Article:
Cancer Diagnosis and Treatment
Oncologists and other healthcare professionals at Centennial Hills Hospital Medical Center treat cancer using both non-surgical and surgical therapies. Many forms of cancer may be treated at Centennial Hills Hospital, including those described below.
Centennial Hills Hospital offers diagnostic imaging for early detection, diagnosis, and treatment of breast cancer, as well as services for those at high risk for breast cancer. Patients have access to a wide range of breast imaging techniques and minimally invasive techniques used to perform breast biopsies. Oncologists will develop an individualized plan of care for women with breast cancer, which may include a combination of radiation, medication and/or surgery. Surgical procedures range from breast conserving treatments such as a lumpectomy to simple and modified radical mastectomies. Sentinel node mapping is offered to eligible patients so that a full lymph node dissection may not be necessary. If a mastectomy is required, women are referred to our plastic surgeons to discuss their reconstruction options.
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Centennial Hills doctors screen for colorectal cancer using colonoscopy or flexible sigmoidoscopy. In both of these procedures, the physician can both screen for colon polpys and remove them. Polyps are small growths that can become cancerious over time. Cancers found in an early stage, while they are small and before they have spread, are more easily treated. Nine out of 10 people whose colon cancer is discovered early will be alive five years later, according to The American Cancer Society. And many will live a normal life span. During colonoscopy, the physician will look inside of the entire colon and rectum for polyps, which are small growths that can grow to become cancerous over time. A colonoscope — a thin, flexible, hollow and lighted tube that has a tiny video camera —is gently eased into the colon while you are under anesthesia; the camera sends pictures to a monitor that is viewed by the physician. Polyps can be removed during this procedure. If the cancer has spread, Centennial Hills Hospital surgeons can discuss your surgical options with you.
Early detection is critical when it comes to reproductive-system cancers, such as cervical cancer, endometrial cancer and ovarian cancer. Although cervical cancer is often diagnosed early with a Pap smear, endometrial and ovarian cancer are more difficult to detect. Women may be diagnosed at later stages with these cancers. Deciding on the best treatments, whether surgery, chemotherapy, radiation or a combination of these, is an individual decision that should be made with your doctor and be based on your preferences.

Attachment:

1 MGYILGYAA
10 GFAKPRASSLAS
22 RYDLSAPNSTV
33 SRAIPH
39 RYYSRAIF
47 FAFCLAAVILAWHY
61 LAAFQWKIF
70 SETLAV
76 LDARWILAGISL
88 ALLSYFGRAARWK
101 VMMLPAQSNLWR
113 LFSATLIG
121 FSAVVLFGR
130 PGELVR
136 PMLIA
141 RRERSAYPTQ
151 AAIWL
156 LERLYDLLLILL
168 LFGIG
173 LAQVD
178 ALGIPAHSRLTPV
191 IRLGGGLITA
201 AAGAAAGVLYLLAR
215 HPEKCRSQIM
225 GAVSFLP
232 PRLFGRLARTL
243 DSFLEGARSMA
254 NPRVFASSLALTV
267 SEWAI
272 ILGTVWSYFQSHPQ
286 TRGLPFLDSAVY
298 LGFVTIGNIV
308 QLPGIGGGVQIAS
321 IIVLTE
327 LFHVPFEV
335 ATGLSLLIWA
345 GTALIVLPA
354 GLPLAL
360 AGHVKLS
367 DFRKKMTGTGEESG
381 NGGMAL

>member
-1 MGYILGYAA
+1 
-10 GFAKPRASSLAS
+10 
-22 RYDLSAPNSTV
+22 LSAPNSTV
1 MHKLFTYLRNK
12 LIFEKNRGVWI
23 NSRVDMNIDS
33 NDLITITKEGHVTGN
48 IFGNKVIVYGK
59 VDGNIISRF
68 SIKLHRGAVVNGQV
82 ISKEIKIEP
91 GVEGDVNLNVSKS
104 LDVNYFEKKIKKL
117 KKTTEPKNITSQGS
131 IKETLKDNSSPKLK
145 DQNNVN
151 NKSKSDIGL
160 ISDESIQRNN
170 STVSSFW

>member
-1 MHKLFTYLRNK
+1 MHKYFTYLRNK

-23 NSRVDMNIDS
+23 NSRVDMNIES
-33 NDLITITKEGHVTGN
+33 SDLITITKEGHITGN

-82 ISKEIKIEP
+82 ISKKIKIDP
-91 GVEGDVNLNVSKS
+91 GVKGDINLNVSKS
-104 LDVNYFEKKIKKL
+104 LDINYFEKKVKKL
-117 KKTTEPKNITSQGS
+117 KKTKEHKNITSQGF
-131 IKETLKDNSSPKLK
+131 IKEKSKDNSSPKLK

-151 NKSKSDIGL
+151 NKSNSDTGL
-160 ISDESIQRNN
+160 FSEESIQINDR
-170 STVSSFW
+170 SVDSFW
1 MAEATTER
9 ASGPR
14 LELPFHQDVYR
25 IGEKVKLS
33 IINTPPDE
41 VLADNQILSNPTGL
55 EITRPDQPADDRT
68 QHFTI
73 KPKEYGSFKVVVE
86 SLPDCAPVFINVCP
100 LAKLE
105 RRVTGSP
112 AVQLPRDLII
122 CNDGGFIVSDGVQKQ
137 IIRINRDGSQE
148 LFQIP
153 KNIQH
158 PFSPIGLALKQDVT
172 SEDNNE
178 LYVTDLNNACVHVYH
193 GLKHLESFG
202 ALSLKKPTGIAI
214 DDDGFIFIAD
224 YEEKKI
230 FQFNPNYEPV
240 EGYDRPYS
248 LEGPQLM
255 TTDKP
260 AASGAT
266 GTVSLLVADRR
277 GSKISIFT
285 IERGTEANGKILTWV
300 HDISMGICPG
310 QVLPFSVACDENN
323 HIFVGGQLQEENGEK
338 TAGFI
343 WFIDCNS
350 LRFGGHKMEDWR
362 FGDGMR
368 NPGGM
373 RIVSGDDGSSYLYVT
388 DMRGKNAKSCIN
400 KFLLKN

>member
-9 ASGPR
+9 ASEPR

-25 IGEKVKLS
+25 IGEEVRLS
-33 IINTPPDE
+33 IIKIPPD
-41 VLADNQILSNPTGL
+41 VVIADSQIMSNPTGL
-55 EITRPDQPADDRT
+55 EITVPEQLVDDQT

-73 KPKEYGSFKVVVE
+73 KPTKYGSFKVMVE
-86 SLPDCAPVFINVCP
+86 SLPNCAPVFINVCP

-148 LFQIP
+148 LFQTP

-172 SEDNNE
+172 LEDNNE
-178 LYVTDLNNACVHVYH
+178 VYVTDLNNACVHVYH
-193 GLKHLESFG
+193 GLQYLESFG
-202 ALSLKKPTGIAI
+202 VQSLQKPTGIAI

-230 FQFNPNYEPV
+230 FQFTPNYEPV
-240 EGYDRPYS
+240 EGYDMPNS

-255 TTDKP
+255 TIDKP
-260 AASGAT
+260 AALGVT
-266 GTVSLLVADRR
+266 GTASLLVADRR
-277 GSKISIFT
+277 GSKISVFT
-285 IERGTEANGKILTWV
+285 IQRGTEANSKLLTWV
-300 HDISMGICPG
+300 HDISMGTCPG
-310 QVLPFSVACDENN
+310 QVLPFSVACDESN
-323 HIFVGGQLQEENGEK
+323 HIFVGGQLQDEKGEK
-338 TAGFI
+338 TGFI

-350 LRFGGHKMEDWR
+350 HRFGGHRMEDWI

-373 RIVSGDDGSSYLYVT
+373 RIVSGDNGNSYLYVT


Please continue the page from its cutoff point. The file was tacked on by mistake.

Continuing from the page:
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Hodgkin disease is a type of lymphoma, which is cancer of the part of the immune system called the lymph system. The first sign of Hodgkin lymphoma is often an enlarged lymph node or nodes in the neck, armpits or groin. The disease may spread to the liver, lungs, or bone marrow. The earlier the disease is caught and treated, the better chance people have of living a normal lifespan. Doctors use a physical exam and medical history, blood tests, and a biopsy to diagnose Hodgkin disease. Treatment depends on how far the disease has spread and often includes radiation therapy or chemotherapy. In many cases, the disease can be cured entirely.
Non-Hodgkin lymphoma (NHL) is cancer of the lymph tissue, which is found in the lymph nodes and other organs of the immune system. Lymphomas may develop in people with weakened immune systems due to organ transplanation or another condition such as HIV infection. The cancer may grow slowly or quickly. Treatment depends on the grade of the cancer: low, medium or high grade (the fastest growing). Treatment may involve chemotherapy, radiation therapy or both. Some people with the slow growing form may not require any immediate treatment. Some people, however, who have failed earlier treatments or experienced a remission in their disease may require high-dose chemotherapy followed by an autologous stem cell transplant (use of one's own cells).
The prostate is the gland that produces fluid for semen in a man. Prostate cancer generally affects men 40 and above. Men at highest risk of prostate cancer include those with a family history of the disease, men older than 65, and African American men. Symptoms of prostate cancer may include low back pain, pain with ejaculation and difficulty with urination. Doctors generally diagnose prostate cancer by doing a digital rectal exam to feel the prostate for lumps; they also will likely take blood for a prostate-specific antigen (PSA) test. These tests are also used to screen for prostate cancer in men who have no symptoms. Abnormal results do not necessarily mean a man has prostate cancer. Follow up tests are required and may involve ultrasound, MRI or a biopsy. Treatment for prostate cancer will depend on the stage of the cancer and the age of the patient. Treatment is an individual decision made in concert with your doctor. Options may include one or more of the following, alone or in combination: surgery, radiation therapy, hormone therapy, chemotherapy and watchful waiting, in which the cancer is monitored.
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